Multiple determinants direct the orientation of signal-anchor proteins: the topogenic role of the hydrophobic signal domain.
Bottom Line: Translocation of the NH2 terminus was favored by long, hydrophobic sequences and translocation of the COOH terminus by short ones.The topogenic contributions of the transmembrane domain, the flanking charges, and a hydrophilic NH2-terminal portion were additive.In combination these determinants were sufficient to achieve unique membrane insertion in either orientation.
Affiliation: Biozentrum, University of Basel, Switzerland.
The orientation of signal-anchor proteins in the endoplasmic reticulum membrane is largely determined by the charged residues flanking the apolar, membrane-spanning domain and is influenced by the folding properties of the NH2-terminal sequence. However, these features are not generally sufficient to ensure a unique topology. The topogenic role of the hydrophobic signal domain was studied in vivo by expressing mutants of the asialoglycoprotein receptor subunit H1 in COS-7 cells. By replacing the 19-residue transmembrane segment of wild-type and mutant H1 by stretches of 7-25 leucine residues, we found that the length and hydrophobicity of the apolar sequence significantly affected protein orientation. Translocation of the NH2 terminus was favored by long, hydrophobic sequences and translocation of the COOH terminus by short ones. The topogenic contributions of the transmembrane domain, the flanking charges, and a hydrophilic NH2-terminal portion were additive. In combination these determinants were sufficient to achieve unique membrane insertion in either orientation.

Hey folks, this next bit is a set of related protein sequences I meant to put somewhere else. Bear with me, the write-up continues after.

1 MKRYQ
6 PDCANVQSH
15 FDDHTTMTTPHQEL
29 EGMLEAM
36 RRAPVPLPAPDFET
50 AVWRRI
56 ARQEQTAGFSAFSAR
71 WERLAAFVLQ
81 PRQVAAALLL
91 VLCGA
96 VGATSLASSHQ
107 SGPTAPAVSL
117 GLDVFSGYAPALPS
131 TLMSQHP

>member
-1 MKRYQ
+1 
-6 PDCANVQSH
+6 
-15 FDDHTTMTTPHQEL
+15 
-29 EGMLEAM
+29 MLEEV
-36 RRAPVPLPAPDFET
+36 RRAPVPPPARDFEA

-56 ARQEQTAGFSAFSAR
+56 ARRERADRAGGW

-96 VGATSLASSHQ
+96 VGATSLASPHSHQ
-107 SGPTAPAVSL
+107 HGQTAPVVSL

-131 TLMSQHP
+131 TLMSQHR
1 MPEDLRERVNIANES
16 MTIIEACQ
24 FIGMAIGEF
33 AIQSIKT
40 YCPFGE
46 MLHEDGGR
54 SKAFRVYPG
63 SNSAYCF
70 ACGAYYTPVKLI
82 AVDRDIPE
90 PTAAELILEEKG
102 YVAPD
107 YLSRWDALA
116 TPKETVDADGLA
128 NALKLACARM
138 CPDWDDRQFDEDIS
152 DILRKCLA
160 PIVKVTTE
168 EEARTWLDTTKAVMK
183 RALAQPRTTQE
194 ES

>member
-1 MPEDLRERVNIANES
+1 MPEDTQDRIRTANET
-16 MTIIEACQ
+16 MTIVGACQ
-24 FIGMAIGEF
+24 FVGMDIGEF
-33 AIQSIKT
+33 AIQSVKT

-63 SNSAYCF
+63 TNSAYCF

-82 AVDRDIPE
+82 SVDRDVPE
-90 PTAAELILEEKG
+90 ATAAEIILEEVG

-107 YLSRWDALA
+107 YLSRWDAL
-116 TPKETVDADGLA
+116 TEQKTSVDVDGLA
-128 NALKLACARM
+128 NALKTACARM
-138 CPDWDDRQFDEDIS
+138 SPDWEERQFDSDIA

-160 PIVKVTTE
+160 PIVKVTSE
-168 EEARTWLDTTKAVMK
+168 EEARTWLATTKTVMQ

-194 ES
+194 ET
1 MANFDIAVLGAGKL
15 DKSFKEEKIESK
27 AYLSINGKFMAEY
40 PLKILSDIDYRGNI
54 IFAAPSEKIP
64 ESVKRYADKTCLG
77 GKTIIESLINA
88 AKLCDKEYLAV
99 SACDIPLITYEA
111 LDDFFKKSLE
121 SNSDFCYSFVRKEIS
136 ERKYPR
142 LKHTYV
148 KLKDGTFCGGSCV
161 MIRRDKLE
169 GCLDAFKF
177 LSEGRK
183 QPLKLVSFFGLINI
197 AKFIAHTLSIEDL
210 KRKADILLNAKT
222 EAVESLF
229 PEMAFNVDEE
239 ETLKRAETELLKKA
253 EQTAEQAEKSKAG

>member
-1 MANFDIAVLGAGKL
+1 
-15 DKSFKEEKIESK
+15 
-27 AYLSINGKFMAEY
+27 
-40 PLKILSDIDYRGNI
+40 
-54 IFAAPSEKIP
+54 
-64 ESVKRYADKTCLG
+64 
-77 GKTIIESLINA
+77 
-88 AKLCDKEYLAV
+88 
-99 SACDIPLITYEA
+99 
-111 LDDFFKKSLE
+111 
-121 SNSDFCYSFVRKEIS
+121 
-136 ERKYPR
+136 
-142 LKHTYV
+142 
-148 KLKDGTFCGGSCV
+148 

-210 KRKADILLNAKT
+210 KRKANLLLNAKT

Related in: MedlinePlus
Mentions: Expression of all the constructs with a truncated NH2terminal domain produced a small amount of protein of ∼33 kD, with an electrophoretic mobility intermediate between that of the twice glycosylated and the unglycosylated forms (indicated by asterisks in Figs. 1, 2, and 4). Upon endo H digestion, this material shifted to the position of the 30-kD unglycosylated form (Fig. 1 B); and in a protease protection assay, it was equally resistant as the twice glycosylated polypeptides (Fig. 2 B). These results indicate that the 33-kD species corresponds to type II polypeptides that were glycosylated only once. Incomplete glycosylation was generally not observed for constructs with the complete NH2-terminal domain of H1. Most likely, glycosylation at the site near the membrane (position 79 of the wild-type sequence) is slightly influenced by the presence or absence of the NH2-terminal domain.